1. I’d like to say that I really enjoy lectures. Especially if the topic is interesting, I love to just sit and listen to someone talk about it.

    In general, I think the effectiveness of lectures depends on the type of learning. Sometimes you are teaching people what to “know.” Other times you are teaching what to “do”. For example, giving an hour long lecture on wood working is probably a waste of time if it is not followed by a lab session. But there is also a reason why you don’t have philosophy labs. Ha.

  2. Fred’s comment hits the nail on the head for me. To lecture or not, or – how you choose to instruct, should be a reflection of what you want your students to know or be able to do. Is the goal really to have them ‘remember’? How can this be the goal in the age of Google, where our students must be prepared for jobs that have not been thought of yet?

    I have not taken a philosophy course, so with my little understanding of the content I ask the question, ‘Are not talking, debating, listening and responding verbally some of the essential skills of philosophy?’ I’m not sure how you would have a ‘hands on’ philosophy lesson. (though my constructivist heart tells me there is a way!) So to have a philosophy course that engages in these activities makes sense to me, but I’m not an expert.

    As an instructor how you present your material is an expression of what you value. If you lecture and expect students to take notes, you are telling students that what you as an expert value is the memorization of what you know. That to be a philosopher, or biologist, or teacher one must be able to copy great notes, memorize them, and do well on tests. On the other hand, if you ask open ended questions, promote discussion, facilitate learning the skills of your discipline, then you are showing your students that you see them as members of your community. You are showing them how to become valued members of the community. Social Learning.

    I’m going to push back a bit at your flight lessons example. Do you believe after one lesson you were capable of flying the plane? Did the instructor next let you fly the plane alone or with him giving verbal instructions? As well, you were able to not only listen, but see what he was doing with the controls and see the immediate effect it had on the planes flight. (hands on – in my opinion)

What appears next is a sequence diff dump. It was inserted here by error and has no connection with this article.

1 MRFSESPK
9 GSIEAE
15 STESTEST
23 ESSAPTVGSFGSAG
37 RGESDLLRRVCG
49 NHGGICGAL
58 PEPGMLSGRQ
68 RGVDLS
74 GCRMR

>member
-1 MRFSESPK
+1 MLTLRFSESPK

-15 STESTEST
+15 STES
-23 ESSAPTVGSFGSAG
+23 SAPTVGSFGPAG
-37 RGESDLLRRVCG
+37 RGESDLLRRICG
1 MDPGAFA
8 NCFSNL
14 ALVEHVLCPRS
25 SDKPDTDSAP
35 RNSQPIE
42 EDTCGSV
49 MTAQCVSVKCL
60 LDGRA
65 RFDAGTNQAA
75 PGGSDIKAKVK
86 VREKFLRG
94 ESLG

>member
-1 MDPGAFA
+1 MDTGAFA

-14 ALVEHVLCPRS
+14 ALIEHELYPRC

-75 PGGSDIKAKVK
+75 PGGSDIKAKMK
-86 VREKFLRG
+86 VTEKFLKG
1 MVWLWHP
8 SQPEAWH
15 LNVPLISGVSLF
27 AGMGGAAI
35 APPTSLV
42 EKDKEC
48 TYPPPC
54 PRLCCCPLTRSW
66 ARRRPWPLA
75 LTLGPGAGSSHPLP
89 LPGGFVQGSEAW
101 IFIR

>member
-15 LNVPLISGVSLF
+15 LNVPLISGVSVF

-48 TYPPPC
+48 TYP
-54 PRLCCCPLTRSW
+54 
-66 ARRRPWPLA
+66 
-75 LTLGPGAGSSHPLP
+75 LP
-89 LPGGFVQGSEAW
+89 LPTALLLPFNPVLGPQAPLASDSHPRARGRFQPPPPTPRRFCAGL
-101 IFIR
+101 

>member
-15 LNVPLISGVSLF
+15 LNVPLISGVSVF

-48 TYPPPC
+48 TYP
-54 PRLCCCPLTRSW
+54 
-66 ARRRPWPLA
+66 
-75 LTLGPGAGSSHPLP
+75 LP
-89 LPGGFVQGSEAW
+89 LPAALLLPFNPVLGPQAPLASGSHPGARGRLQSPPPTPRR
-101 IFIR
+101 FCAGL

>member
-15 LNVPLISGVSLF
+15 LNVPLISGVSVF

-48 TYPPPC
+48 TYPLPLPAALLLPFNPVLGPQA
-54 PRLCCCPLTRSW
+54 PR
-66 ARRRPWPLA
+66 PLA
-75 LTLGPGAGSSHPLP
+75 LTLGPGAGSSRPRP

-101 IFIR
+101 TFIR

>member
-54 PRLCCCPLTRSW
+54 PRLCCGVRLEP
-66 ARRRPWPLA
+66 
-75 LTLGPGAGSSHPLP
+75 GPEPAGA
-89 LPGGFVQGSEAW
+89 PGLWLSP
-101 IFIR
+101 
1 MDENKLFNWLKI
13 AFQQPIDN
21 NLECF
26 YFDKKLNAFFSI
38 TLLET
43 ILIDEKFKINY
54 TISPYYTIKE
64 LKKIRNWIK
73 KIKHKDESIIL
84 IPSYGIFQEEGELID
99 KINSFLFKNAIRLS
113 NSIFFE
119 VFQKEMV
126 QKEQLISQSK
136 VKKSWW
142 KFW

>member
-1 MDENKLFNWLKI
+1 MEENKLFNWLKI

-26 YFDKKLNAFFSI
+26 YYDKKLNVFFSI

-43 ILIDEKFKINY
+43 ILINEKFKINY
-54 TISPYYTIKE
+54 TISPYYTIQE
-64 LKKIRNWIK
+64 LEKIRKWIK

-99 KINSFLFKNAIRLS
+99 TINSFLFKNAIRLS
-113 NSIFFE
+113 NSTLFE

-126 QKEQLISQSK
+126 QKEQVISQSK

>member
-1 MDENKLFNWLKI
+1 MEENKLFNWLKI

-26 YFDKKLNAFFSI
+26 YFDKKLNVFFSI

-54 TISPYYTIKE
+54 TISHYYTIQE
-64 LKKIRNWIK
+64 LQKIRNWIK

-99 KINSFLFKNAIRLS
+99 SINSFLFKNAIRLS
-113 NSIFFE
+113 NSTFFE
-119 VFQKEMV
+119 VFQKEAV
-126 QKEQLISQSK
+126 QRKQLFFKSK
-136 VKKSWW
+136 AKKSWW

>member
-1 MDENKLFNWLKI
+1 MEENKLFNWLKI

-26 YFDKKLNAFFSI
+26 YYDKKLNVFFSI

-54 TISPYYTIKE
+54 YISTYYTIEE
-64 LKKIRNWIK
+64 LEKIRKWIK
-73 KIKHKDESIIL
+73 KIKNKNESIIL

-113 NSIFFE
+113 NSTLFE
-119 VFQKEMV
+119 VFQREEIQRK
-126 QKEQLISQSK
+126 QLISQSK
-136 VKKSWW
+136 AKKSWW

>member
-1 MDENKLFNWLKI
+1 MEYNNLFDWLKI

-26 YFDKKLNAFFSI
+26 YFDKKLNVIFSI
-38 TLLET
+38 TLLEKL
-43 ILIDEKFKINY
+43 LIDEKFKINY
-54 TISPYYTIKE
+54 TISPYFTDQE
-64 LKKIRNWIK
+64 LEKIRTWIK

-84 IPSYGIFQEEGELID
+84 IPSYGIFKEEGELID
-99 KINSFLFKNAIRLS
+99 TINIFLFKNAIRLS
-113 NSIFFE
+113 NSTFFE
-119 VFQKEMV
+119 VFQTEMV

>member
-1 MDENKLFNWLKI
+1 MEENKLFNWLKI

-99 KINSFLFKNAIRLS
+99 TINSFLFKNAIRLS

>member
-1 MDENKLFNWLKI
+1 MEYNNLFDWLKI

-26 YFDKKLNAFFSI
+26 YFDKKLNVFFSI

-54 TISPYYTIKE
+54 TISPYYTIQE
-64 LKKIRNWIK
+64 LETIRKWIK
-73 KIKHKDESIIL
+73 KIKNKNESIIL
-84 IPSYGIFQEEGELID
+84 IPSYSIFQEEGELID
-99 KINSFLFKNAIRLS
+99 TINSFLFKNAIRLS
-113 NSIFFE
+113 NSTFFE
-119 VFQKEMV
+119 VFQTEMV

Finally, I can say that I too enjoy a lecture. But I can’t say I enjoy all lectures and I doubt anyone else would say so either. So what are the qualities of a good lecture? For me it’s when the speaker uses story. I don’t want to listen to someone tell me how to do something, I want to hear the story of how someone else struggled with the same idea, issue, or process and persevered to come to an understanding or was able to create something. That is how I learn verbally, which I hesitate to classify as verbally, because it’s more of a sharing, socially, what others have done.

    • Three very different stands one could take are:

      a) lecture is always the most effective method, so there’s no need for any alternative approach

      b) lecture is always an ineffective method, a necessary evil that should be replaced wherever possible

      c) lecture is frequently a good method, made even better when combined with other methods

      I think that c) is a no-brainer. I interpret the podcasts and articles as saying b). People seem to think that I believe a).

      For example: absolutely, the flying lessons weren’t *just* lecture, and wouldn’t have worked if they were. Even the lecture part of them wasn’t just lecture — that is, he didn’t talk about everything in a classroom in front of a blackboard, he did it *as we were flying*. That’s a combo of hands-on, demonstration, and lecture I suppose.

      Of course the choice of methodology should also be content driven. Flying a plane has to be hands-on instruction more than anything else; philosophy not so much. But even when lecturing on philosophy in a classroom setting, I think of it as *showing* the students how to think about the issues.

      So are we all just saying c) and talking past each other?